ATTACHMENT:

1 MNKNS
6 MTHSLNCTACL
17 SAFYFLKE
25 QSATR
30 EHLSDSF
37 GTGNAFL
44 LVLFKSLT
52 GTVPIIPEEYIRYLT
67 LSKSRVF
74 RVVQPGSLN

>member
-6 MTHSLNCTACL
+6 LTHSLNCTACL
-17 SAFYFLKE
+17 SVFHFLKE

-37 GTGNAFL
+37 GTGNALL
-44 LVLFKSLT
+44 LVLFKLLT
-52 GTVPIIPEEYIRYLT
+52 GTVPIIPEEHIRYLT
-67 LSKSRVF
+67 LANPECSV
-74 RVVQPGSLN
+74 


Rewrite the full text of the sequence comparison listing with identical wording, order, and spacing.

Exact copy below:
1 MNKNS
6 MTHSLNCTACL
17 SAFYFLKE
25 QSATR
30 EHLSDSF
37 GTGNAFL
44 LVLFKSLT
52 GTVPIIPEEYIRYLT
67 LSKSRVF
74 RVVQPGSLN

>member
-6 MTHSLNCTACL
+6 LTHSLNCTACL
-17 SAFYFLKE
+17 SVFHFLKE

-37 GTGNAFL
+37 GTGNALL
-44 LVLFKSLT
+44 LVLFKLLT
-52 GTVPIIPEEYIRYLT
+52 GTVPIIPEEHIRYLT
-67 LSKSRVF
+67 LANPECSV
-74 RVVQPGSLN
+74 